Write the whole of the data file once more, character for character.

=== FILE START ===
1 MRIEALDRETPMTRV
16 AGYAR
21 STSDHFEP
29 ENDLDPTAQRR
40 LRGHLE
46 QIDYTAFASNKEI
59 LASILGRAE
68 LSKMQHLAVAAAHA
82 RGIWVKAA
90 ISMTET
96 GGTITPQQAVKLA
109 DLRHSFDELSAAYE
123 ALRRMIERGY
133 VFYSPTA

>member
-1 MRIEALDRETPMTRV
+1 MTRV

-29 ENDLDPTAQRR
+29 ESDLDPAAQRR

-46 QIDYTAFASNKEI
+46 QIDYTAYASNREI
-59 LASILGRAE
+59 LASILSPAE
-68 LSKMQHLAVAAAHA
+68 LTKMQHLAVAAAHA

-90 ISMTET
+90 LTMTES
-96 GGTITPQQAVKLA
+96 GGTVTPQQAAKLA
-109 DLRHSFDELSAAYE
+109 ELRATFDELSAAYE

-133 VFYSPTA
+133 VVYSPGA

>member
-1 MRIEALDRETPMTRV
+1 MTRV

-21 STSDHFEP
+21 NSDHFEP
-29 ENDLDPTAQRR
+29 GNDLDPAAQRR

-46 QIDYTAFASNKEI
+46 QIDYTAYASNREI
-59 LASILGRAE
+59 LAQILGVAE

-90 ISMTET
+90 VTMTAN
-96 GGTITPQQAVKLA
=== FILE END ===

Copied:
1 MRIEALDRETPMTRV
16 AGYAR
21 STSDHFEP
29 ENDLDPTAQRR
40 LRGHLE
46 QIDYTAFASNKEI
59 LASILGRAE
68 LSKMQHLAVAAAHA
82 RGIWVKAA
90 ISMTET
96 GGTITPQQAVKLA
109 DLRHSFDELSAAYE
123 ALRRMIERGY
133 VFYSPTA

>member
-1 MRIEALDRETPMTRV
+1 MTRV

-29 ENDLDPTAQRR
+29 ESDLDPAAQRR

-46 QIDYTAFASNKEI
+46 QIDYTAYASNREI
-59 LASILGRAE
+59 LASILSPAE
-68 LSKMQHLAVAAAHA
+68 LTKMQHLAVAAAHA

-90 ISMTET
+90 LTMTES
-96 GGTITPQQAVKLA
+96 GGTVTPQQAAKLA
-109 DLRHSFDELSAAYE
+109 ELRATFDELSAAYE

-133 VFYSPTA
+133 VVYSPGA

>member
-1 MRIEALDRETPMTRV
+1 MTRV

-21 STSDHFEP
+21 NSDHFEP
-29 ENDLDPTAQRR
+29 GNDLDPAAQRR

-46 QIDYTAFASNKEI
+46 QIDYTAYASNREI
-59 LASILGRAE
+59 LAQILGVAE

-90 ISMTET
+90 VTMTAN
-96 GGTITPQQAVKLA